Mai woke from the noise the cloud eaters made outside. She heard the men rush outside, they were shouting.
‘Thu, wake up. What’s that noise?’ She said drowsily.
Thu wasn’t on her spot. Had she gone outside yet?
Mai pulled one of Thu’s big shirts around her and ran outside. It was raining, no, pouring.
The men had gathered near Van. The cloud eaters were calm again. What was everyone looking at?
‘Hey what happened? Where’s Thu?’
The men saw her approaching and rushed to keep her away, but it was too late. Mai had seen what lay in the grass.
She cried out.

« Last Edit: November 23, 2015, 08:37:38 PM by Henry Dale »

Offline Rukaio_Alter

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Re: [Nov 2015] - Mighty Beasts - Submission Thread
« Reply #8 on: November 27, 2015, 04:02:21 AM »
You know, it's been a while since I did a full-on comedic entry. I think the last one was July (although September had a nice punchline.) But this should fix that.

Coming in at 1498 words, here's The Magnificent Mythical Zoo (No Refunds).

Spoiler for Hiden:
In hindsight, Jacob probably should’ve figured out that something was wrong with this ‘Magnificent Mythical Zoo’ from the sign.

Not that there was anything wrong with the sign itself, aside from the rust, the water damage and the fact that it was hanging precariously from one nail. No, the problem was with the spelling on the sign. Jacob was fairly certain that you didn’t spell ‘Magnificent’ that way. And ‘Mythical’ only needed one I. Come to think about it, ‘Zoo’ was spelt wrong too.

So, as Jacob walked into the ‘Mangificent Myithical Soo’, his expectations weren’t exactly high. Little did he know how lofty those expectations were compared to the reality.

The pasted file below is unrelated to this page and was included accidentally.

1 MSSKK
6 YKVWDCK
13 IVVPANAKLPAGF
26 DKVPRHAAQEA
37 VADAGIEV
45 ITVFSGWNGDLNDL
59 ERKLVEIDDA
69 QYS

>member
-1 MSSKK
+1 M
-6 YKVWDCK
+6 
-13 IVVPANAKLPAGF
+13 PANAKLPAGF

He opened the door to find a small entrance hall. In front of him sat a man napping on a chair, dressed in what could only be described as a ‘hobo magician’ outfit.

Jacob gently prodded the man. “Um… Hello?”

“Gwah!” The man snapped awake. He rubbed his eyes and stared disbelievingly at Jacob. “A visitor? A real visitor?”

“Y-Yes.” Jacob felt uncomfortable. “I’m sorry, I was told the Mythical Zoo was around here? With real mythical creatures?”

“Oh yeah, that’s us.” The man sprung to his feet. “The Magnificent Mythical Zoo, home to all sorts of creatures that defy the imagination! I’m Maxwell Magnificent, the owner and main… only guide. Are you here for the tour?”

“Yeeesss...” Jacob said, a little apprehensive. “So you’ve got real mythical creatures here? Like real real?”

“Of course we do.” Maxwell nodded. “If they weren’t real, we wouldn’t have them.”

“We’re not talking like one of those old Victorian travelling exhibits, are we?” Jacob asked. “You know, with those mummified mermaid things?

“What?” Maxwell blinked. “That’s ridiculous. Mermaids live in the sea. Mummies live in Egypt. Why would a mermaid visit Egypt? There’s nothing but sand there.” He shook his head and began escorting Jacob down a long hallway. “No, we deal with real live mythical creatures bred in captivity and kept in the most prime conditions imagina- Watch out for that tile.” Maxwell tugged Jacob to the side as a tile struck the ground where he had been standing a second ago. “Sorry, roof’s been a little dodgy lately. Where was I?”

“You were about to show me your exhibits.” Jacob said.

“Of course.” Maxwell nodded. “And we’re just coming up to one of our most famous residents now!” The two approached a stable-like paddock. “Normally you’d see this creature soaring majestically in the mountains, but we were lucky enough to capture one a few months back. With the body of a lion and the face of an eagle!”

Maxwell motioned dramatically. “Behold! The Mighty Griffin!”

Jacob peered expectantly into the paddock. Right before his eyes was a truly magnificent creature. With beautiful plumage and a thick, muscular frame, the griffin stood majestically on its catlike paws, staring proudly into the distance.

There was just one small problem.

“It’s a cardboard cut-out.” Jacob said.

“What?” Maxwell blinked. “No it’s not.”

“Yes it is.”

“Is not.”

“It’s two-dimensional.”

“Well that’s just how griffins are.” Maxwell said. “Have you ever seen a live griffin before, Mr Griffin Expert?”

“Well… no…” Jacob admitted.

“Then how do you know they’re not two-dimensional?” Maxwell said.

“Because… they’re not!” Jacob exclaimed. “Besides, it’s not moving!”